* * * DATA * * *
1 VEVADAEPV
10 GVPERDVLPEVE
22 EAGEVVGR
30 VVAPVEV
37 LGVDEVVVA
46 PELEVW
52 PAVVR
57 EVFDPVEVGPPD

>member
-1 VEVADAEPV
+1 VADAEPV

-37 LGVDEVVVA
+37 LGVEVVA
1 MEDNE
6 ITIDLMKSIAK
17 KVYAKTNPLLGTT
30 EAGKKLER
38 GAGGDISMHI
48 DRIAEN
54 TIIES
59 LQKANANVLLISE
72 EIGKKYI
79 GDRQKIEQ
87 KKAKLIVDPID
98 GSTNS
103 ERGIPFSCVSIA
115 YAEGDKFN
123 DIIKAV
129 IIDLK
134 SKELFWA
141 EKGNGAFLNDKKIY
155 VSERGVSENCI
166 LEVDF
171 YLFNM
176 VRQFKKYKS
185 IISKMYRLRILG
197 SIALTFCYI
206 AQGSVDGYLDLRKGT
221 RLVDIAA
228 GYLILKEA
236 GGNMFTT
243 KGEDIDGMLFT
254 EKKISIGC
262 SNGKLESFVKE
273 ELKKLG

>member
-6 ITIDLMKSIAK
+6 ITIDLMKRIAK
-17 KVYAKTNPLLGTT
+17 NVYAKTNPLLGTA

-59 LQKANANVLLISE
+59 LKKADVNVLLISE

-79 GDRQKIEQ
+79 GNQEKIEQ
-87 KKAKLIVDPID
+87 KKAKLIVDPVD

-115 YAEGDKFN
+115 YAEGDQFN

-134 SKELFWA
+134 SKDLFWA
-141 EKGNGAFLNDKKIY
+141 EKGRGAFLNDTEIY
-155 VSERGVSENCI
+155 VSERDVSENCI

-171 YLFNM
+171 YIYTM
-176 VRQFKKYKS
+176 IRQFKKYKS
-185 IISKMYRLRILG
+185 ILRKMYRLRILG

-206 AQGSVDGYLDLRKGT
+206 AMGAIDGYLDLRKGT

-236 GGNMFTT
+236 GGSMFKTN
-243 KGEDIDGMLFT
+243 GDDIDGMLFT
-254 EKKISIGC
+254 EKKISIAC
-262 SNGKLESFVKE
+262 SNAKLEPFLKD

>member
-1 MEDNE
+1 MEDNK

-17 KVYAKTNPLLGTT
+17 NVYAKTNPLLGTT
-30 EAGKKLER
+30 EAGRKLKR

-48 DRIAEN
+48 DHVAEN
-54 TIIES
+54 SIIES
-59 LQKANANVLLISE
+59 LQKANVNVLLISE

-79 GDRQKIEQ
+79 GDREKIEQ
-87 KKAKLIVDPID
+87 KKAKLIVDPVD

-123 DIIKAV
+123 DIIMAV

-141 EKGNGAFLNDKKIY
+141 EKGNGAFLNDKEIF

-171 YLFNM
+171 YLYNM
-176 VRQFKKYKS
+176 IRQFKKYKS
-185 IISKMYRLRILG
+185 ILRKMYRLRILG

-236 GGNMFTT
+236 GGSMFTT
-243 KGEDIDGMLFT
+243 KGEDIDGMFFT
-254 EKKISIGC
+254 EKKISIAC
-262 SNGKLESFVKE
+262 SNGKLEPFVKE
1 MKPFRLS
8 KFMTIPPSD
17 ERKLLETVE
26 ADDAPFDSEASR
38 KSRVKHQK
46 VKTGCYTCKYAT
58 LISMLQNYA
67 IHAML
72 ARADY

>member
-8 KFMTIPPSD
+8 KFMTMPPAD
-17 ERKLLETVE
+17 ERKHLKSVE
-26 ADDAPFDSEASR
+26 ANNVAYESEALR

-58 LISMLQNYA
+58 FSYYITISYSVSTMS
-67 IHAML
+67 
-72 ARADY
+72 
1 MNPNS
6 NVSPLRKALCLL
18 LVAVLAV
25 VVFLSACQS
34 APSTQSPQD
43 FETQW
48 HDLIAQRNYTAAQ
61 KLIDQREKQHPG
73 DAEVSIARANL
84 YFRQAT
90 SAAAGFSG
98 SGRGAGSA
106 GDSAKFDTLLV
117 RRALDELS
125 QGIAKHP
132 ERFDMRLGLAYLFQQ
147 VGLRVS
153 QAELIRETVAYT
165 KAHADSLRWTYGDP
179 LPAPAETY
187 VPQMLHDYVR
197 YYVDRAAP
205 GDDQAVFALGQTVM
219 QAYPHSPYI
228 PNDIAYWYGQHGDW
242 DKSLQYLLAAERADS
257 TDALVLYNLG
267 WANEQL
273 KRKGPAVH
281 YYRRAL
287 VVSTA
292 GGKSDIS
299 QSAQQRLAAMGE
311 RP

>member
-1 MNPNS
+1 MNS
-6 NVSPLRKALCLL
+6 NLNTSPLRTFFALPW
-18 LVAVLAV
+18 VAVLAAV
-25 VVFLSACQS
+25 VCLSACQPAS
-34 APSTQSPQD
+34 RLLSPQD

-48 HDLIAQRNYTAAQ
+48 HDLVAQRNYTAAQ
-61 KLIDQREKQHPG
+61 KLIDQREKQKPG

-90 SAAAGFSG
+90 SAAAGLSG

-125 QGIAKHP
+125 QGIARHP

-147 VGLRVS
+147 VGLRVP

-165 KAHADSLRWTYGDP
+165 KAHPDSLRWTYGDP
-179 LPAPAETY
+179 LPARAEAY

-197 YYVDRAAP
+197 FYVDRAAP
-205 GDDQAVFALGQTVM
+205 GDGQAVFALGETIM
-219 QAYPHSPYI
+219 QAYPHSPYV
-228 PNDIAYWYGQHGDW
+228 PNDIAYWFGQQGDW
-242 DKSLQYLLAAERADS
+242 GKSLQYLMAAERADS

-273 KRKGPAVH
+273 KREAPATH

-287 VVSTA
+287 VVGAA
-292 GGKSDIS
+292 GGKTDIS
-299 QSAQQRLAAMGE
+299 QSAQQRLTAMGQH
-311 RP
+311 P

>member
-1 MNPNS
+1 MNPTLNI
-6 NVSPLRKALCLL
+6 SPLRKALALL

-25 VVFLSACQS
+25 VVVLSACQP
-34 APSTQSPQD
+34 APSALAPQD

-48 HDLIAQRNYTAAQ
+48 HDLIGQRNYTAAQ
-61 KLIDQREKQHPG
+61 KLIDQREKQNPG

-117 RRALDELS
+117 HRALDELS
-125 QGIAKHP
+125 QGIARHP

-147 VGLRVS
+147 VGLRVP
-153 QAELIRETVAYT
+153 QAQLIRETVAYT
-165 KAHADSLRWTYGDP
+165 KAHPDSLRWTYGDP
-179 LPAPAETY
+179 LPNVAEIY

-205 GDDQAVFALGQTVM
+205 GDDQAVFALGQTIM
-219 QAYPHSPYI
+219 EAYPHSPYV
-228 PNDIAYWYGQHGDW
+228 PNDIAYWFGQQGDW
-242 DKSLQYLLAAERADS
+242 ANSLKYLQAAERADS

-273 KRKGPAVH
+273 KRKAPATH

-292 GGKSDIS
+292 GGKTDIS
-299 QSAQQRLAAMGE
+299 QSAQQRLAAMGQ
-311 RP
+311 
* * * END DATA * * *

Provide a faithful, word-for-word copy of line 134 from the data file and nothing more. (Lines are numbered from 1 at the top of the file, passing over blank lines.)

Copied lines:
-67 IHAML